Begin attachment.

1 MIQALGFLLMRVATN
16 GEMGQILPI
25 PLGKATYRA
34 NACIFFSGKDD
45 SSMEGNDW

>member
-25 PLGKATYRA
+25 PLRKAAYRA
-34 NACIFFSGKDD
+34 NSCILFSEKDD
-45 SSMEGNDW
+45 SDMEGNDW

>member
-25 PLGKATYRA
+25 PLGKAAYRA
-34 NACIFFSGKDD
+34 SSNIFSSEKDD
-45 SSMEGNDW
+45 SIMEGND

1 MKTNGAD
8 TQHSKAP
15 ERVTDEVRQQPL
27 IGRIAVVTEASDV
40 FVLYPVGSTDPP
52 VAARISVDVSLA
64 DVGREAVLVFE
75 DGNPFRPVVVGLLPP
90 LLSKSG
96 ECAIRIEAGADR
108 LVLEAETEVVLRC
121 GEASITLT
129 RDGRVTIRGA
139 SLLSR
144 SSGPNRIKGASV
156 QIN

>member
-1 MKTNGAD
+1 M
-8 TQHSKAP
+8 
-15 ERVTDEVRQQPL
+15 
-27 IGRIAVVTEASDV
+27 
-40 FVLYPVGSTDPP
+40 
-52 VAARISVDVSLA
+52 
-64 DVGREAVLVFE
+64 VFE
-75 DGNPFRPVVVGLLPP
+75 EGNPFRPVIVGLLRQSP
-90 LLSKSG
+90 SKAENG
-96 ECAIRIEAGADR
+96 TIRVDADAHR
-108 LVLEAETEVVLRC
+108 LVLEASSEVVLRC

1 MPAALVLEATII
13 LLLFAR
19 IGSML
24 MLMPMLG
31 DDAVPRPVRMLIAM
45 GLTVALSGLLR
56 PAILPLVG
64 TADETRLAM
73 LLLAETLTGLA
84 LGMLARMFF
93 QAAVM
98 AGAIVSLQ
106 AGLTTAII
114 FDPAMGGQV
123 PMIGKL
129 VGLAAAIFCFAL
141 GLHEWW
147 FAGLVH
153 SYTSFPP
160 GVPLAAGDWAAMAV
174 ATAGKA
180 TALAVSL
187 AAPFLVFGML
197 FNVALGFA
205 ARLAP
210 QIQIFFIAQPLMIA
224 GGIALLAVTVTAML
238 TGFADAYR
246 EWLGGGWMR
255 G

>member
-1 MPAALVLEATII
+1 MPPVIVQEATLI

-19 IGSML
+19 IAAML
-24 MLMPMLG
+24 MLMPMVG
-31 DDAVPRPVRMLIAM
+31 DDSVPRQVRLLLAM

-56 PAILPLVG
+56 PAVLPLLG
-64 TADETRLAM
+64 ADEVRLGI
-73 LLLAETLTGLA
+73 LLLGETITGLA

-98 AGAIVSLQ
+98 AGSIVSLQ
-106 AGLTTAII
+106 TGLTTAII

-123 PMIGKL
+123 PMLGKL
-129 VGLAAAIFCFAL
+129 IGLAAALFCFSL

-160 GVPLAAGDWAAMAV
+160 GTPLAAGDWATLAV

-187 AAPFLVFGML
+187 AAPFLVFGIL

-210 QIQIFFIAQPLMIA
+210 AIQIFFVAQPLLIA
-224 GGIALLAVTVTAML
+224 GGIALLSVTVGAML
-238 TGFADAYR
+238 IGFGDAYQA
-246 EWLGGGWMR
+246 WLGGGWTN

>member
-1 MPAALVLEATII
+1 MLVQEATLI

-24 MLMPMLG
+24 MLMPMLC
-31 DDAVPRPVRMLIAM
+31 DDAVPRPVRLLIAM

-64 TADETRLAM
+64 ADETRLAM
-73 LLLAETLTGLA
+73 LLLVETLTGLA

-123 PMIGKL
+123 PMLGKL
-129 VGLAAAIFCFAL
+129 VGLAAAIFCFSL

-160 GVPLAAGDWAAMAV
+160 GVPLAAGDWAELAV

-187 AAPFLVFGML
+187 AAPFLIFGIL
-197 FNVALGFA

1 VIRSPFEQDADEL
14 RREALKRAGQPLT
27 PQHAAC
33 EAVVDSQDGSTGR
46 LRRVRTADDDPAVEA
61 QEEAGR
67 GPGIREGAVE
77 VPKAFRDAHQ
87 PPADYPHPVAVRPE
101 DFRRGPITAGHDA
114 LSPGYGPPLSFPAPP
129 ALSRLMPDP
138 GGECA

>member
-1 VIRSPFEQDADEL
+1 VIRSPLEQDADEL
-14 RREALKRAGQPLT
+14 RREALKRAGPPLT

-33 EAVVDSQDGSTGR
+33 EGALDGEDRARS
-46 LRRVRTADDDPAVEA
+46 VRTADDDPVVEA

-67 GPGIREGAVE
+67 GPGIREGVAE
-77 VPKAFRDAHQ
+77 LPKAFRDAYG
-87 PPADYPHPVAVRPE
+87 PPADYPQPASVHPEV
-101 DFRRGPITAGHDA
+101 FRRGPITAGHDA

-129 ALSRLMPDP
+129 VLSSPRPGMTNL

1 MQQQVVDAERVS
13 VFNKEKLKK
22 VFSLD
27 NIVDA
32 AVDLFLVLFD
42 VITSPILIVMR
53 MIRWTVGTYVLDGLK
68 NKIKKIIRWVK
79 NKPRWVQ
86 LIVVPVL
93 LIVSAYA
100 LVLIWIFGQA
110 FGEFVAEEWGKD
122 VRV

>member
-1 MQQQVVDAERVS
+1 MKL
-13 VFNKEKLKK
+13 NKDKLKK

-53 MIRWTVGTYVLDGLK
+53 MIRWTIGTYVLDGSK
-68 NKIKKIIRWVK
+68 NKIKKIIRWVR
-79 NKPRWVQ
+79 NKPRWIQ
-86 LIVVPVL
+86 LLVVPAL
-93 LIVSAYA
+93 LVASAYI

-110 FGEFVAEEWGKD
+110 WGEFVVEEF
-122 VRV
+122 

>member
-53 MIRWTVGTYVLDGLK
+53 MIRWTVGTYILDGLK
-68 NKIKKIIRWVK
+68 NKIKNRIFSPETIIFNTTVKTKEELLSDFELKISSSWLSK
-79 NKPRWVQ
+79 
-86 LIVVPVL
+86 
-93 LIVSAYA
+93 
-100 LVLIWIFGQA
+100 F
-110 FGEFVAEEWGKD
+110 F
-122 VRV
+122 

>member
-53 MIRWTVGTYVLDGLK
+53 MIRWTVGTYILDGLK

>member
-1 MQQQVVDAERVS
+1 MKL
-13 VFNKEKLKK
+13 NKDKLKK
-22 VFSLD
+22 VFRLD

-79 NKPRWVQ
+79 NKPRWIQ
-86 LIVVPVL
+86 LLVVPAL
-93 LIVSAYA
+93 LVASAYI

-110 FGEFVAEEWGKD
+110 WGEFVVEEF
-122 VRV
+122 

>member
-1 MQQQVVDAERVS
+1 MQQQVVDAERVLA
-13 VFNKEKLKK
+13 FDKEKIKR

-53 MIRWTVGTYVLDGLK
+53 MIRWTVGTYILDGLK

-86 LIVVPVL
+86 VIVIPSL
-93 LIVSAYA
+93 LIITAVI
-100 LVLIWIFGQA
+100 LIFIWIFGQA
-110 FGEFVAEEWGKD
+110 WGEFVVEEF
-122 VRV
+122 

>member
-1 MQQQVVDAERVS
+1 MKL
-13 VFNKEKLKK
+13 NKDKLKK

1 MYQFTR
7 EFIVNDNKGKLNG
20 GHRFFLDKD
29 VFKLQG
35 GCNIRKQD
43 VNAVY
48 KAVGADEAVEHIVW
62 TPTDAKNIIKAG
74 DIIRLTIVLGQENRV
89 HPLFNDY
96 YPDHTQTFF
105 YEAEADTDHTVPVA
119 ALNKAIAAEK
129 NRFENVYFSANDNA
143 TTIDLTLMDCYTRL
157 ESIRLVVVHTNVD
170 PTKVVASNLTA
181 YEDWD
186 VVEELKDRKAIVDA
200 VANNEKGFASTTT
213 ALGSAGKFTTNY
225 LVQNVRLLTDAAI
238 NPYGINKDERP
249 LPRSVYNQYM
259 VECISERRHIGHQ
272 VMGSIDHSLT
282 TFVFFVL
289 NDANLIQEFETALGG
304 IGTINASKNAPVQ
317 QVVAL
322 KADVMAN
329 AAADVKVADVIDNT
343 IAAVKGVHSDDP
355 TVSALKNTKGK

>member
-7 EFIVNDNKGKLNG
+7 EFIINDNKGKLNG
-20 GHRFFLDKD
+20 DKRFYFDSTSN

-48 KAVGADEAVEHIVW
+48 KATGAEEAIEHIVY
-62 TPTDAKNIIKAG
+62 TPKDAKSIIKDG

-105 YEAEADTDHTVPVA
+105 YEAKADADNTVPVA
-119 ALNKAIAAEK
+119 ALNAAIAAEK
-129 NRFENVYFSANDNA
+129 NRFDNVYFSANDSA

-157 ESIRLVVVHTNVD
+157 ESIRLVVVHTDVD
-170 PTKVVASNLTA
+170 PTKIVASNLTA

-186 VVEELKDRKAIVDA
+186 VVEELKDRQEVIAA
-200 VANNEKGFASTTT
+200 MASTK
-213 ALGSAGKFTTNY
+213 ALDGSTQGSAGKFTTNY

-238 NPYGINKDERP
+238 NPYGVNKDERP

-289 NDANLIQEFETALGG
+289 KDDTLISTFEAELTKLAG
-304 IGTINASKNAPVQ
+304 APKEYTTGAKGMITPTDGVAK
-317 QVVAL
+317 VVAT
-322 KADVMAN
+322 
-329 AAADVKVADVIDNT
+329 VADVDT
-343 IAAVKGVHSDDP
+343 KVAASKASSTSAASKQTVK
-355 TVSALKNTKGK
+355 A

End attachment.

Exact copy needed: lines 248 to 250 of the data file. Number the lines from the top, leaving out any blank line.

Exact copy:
+1 MQQQVVDAERVLA
-13 VFNKEKLKK
+13 FDKEKIKR